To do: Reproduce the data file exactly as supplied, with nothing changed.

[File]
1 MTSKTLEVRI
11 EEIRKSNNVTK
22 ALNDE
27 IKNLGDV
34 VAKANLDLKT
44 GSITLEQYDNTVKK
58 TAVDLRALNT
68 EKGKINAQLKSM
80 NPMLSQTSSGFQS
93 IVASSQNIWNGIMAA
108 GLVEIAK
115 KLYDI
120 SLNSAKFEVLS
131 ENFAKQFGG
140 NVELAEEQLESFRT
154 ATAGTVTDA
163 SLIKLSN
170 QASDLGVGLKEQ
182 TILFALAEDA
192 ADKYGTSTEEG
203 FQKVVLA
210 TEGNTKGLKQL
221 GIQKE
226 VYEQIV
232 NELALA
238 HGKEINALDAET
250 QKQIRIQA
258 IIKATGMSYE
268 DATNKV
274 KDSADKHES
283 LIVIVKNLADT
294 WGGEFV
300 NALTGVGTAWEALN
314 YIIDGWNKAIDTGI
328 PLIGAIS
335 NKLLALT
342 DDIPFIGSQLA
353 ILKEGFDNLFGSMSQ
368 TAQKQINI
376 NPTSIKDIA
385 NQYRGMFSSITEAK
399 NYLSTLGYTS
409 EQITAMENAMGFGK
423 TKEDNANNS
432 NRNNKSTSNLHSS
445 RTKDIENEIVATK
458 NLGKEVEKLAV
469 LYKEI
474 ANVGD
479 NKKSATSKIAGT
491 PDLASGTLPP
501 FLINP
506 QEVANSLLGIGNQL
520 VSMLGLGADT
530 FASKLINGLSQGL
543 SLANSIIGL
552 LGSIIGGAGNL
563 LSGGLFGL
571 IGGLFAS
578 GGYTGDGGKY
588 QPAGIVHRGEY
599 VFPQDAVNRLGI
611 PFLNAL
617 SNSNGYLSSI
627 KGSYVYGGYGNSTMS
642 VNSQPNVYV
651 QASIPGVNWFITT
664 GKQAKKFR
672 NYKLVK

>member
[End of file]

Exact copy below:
1 MTSKTLEVRI
11 EEIRKSNNVTK
22 ALNDE
27 IKNLGDV
34 VAKANLDLKT
44 GSITLEQYDNTVKK
58 TAVDLRALNT
68 EKGKINAQLKSM
80 NPMLSQTSSGFQS
93 IVASSQNIWNGIMAA
108 GLVEIAK
115 KLYDI
120 SLNSAKFEVLS
131 ENFAKQFGG
140 NVELAEEQLESFRT
154 ATAGTVTDA
163 SLIKLSN
170 QASDLGVGLKEQ
182 TILFALAEDA
192 ADKYGTSTEEG
203 FQKVVLA
210 TEGNTKGLKQL
221 GIQKE
226 VYEQIV
232 NELALA
238 HGKEINALDAET
250 QKQIRIQA
258 IIKATGMSYE
268 DATNKV
274 KDSADKHES
283 LIVIVKNLADT
294 WGGEFV
300 NALTGVGTAWEALN
314 YIIDGWNKAIDTGI
328 PLIGAIS
335 NKLLALT
342 DDIPFIGSQLA
353 ILKEGFDNLFGSMSQ
368 TAQKQINI
376 NPTSIKDIA
385 NQYRGMFSSITEAK
399 NYLSTLGYTS
409 EQITAMENAMGFGK
423 TKEDNANNS
432 NRNNKSTSNLHSS
445 RTKDIENEIVATK
458 NLGKEVEKLAV
469 LYKEI
474 ANVGD
479 NKKSATSKIAGT
491 PDLASGTLPP
501 FLINP
506 QEVANSLLGIGNQL
520 VSMLGLGADT
530 FASKLINGLSQGL
543 SLANSIIGL
552 LGSIIGGAGNL
563 LSGGLFGL
571 IGGLFAS
578 GGYTGDGGKY
588 QPAGIVHRGEY
599 VFPQDAVNRLGI
611 PFLNAL
617 SNSNGYLSSI
627 KGSYVYGGYGNSTMS
642 VNSQPNVYV
651 QASIPGVNWFITT
664 GKQAKKFR
672 NYKLVK

>member